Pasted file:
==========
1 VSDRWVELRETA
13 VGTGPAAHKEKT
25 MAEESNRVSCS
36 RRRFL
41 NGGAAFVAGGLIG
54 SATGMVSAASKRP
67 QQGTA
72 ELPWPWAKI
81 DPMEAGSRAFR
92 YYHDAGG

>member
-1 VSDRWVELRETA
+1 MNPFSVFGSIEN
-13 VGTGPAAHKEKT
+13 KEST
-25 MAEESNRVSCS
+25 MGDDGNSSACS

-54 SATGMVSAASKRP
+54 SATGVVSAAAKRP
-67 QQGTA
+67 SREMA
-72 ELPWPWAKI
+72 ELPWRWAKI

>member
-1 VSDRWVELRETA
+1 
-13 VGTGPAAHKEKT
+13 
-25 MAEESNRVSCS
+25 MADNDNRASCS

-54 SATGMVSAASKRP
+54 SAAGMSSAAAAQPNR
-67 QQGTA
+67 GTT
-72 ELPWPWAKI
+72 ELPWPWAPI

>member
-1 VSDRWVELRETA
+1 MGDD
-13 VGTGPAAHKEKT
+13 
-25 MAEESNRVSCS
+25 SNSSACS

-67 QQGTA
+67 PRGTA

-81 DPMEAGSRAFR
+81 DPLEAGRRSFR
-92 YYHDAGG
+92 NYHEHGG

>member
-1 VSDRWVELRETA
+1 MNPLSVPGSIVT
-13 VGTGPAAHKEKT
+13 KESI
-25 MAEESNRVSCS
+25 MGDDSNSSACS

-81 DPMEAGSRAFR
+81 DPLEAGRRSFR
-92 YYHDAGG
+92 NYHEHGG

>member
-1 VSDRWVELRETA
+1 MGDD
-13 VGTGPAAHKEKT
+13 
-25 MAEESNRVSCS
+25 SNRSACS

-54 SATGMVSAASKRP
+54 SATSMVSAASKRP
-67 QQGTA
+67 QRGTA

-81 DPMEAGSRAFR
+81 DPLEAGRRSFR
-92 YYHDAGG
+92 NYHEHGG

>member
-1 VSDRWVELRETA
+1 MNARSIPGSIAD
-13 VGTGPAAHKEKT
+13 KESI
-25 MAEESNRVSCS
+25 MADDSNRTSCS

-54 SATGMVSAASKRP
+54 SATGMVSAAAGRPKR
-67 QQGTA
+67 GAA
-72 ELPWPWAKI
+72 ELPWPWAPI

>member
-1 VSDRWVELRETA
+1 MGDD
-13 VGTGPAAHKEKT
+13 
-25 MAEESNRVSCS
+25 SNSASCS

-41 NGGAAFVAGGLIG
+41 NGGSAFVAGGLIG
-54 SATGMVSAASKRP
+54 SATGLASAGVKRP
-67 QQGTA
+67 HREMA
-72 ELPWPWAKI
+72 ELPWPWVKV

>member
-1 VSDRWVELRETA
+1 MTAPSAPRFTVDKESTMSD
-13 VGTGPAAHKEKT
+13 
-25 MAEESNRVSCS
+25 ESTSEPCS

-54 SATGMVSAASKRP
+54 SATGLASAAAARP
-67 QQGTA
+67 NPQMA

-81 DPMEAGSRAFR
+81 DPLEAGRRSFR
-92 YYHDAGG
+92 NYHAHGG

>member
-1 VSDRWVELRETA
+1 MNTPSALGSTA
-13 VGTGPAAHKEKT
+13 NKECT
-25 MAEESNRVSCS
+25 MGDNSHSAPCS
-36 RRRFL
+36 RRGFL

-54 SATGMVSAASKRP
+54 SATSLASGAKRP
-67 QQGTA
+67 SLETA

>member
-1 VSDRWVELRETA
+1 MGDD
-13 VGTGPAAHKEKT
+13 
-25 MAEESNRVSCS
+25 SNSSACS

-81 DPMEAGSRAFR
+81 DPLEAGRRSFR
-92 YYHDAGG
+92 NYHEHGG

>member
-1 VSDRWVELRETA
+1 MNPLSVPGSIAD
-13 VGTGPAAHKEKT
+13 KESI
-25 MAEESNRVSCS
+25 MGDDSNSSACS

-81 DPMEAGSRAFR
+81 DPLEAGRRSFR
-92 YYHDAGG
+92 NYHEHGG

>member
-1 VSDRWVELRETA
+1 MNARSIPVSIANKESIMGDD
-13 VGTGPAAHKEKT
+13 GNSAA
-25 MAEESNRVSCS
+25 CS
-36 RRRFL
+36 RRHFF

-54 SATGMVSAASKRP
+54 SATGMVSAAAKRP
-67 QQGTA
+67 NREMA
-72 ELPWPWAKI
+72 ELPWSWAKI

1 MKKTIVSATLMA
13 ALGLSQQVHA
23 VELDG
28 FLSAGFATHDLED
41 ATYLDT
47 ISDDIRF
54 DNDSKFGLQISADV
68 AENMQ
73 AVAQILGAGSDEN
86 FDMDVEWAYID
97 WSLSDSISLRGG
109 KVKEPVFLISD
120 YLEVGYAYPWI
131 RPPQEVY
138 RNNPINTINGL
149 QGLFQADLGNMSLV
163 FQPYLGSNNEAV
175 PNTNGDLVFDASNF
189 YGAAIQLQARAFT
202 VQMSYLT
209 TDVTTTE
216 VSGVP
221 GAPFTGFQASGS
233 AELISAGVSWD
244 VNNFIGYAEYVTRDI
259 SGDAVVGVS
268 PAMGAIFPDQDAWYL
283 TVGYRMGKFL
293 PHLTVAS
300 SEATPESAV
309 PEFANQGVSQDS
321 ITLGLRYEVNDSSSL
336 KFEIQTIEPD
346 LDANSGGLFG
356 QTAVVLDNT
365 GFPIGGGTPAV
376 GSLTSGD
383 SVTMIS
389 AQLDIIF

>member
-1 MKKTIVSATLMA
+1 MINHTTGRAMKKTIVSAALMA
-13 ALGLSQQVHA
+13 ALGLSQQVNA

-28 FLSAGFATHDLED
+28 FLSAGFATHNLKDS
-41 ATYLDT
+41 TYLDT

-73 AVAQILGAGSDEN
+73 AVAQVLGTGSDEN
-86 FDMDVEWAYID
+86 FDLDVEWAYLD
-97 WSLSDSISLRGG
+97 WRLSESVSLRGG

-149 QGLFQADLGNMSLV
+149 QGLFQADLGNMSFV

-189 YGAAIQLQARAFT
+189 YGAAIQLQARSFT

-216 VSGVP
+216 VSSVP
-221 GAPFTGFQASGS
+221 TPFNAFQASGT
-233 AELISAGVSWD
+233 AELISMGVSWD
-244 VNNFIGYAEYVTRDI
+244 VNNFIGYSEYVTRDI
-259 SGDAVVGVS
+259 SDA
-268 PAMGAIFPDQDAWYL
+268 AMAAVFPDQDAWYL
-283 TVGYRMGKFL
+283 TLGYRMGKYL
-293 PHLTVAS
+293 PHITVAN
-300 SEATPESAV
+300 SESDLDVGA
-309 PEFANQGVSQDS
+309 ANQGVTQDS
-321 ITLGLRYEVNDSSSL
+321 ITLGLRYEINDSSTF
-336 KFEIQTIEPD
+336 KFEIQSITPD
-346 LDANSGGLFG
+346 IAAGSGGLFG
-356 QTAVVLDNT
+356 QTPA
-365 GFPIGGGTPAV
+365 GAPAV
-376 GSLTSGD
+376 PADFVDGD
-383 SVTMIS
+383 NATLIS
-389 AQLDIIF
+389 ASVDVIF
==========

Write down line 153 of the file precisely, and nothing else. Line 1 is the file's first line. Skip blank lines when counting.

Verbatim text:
+92 NYHEHGG